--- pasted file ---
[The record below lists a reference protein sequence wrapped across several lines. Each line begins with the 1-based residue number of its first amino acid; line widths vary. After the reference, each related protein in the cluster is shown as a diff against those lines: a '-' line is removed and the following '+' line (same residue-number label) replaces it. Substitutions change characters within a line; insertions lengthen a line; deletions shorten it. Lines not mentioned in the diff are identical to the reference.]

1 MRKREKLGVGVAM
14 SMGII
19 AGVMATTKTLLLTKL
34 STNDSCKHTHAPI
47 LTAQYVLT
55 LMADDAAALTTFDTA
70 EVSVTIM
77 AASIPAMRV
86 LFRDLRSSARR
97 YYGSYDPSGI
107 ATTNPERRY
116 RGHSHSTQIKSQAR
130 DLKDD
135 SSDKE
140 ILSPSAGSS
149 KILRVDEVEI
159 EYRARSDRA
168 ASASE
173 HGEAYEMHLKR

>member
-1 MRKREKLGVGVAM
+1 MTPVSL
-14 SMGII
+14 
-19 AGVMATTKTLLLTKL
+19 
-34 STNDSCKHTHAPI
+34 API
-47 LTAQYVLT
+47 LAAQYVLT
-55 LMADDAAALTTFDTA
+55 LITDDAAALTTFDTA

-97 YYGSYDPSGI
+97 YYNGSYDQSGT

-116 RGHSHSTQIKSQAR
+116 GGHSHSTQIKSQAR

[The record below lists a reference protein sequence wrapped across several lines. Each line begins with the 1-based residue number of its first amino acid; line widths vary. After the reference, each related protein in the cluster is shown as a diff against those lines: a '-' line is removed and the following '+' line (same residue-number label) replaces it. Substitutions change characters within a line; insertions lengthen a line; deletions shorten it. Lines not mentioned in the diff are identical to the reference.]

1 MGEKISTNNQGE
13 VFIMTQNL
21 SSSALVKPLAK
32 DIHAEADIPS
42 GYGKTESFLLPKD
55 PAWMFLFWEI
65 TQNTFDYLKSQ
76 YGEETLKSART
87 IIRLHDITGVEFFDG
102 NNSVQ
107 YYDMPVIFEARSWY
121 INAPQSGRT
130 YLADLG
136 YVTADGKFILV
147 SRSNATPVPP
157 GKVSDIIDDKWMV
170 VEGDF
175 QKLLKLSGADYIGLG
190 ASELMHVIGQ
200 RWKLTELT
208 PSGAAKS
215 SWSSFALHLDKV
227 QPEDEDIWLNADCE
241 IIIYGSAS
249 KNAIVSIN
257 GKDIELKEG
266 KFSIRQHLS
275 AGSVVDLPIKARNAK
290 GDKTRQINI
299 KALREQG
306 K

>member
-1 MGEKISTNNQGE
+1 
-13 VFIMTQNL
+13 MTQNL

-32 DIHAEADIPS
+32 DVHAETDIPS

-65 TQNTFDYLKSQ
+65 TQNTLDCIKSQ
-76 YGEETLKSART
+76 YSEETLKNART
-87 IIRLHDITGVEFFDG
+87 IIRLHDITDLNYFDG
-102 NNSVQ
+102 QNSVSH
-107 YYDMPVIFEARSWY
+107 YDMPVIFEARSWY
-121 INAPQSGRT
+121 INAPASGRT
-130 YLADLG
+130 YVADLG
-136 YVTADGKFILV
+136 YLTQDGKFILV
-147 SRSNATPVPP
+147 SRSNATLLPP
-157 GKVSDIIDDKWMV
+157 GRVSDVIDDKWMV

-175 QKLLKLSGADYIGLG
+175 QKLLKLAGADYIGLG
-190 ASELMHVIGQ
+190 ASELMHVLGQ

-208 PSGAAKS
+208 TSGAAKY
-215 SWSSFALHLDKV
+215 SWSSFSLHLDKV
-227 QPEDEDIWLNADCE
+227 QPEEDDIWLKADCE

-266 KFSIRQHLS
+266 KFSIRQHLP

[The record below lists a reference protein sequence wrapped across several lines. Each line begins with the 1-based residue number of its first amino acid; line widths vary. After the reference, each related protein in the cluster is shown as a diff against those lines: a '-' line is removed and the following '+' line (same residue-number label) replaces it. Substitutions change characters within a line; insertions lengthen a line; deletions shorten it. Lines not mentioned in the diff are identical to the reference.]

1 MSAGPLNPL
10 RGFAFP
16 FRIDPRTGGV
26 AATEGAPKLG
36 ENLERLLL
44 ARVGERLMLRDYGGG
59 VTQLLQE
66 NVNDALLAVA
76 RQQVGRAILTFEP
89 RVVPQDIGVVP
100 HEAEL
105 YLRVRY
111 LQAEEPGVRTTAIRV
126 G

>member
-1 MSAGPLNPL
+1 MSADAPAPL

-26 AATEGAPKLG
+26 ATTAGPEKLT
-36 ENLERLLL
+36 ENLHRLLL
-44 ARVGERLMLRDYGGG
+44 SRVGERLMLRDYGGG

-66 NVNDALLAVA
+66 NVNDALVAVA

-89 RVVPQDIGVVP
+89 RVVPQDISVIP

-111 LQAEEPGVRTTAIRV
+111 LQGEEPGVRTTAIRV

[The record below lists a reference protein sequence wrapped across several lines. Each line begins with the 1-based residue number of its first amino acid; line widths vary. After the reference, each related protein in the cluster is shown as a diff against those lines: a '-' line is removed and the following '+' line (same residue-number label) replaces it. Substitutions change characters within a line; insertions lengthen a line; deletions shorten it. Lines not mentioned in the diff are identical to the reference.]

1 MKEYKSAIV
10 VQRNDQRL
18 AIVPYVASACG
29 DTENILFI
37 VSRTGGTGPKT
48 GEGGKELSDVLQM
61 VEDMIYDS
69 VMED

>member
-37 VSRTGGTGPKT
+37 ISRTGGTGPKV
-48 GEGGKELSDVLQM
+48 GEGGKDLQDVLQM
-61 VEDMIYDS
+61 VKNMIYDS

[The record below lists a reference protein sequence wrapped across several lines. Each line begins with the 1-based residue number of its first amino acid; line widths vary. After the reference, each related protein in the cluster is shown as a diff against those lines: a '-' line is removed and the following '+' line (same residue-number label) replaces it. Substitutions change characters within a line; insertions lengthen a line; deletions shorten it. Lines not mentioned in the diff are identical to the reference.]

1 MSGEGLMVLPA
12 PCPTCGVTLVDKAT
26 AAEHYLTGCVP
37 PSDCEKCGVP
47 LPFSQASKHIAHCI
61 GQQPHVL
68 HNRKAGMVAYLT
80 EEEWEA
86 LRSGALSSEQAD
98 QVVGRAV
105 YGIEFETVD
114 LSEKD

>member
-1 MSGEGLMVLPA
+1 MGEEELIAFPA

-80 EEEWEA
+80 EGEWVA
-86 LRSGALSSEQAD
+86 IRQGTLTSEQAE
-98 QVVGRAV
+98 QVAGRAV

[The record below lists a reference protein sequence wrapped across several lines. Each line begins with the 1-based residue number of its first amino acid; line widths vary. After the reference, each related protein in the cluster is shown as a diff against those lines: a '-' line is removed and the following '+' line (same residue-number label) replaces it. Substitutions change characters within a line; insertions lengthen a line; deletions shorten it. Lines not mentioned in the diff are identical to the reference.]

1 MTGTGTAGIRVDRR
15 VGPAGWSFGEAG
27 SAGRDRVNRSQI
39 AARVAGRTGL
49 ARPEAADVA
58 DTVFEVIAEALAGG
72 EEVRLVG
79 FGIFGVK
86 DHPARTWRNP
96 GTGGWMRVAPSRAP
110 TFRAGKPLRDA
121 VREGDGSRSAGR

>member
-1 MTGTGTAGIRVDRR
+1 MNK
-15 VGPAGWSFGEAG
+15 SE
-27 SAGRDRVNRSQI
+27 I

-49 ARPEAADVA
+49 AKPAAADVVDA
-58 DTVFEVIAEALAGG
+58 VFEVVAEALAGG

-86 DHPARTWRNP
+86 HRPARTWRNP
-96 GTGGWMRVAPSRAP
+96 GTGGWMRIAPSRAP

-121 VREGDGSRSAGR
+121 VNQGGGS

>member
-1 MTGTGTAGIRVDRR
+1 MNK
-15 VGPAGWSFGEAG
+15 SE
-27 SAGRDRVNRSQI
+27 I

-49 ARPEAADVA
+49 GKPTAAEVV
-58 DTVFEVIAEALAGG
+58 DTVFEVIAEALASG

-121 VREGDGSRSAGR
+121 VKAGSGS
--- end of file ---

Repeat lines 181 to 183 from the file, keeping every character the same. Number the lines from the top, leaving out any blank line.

39 AARVAGRTGL
49 ARPEAADVA
58 DTVFEVIAEALAGG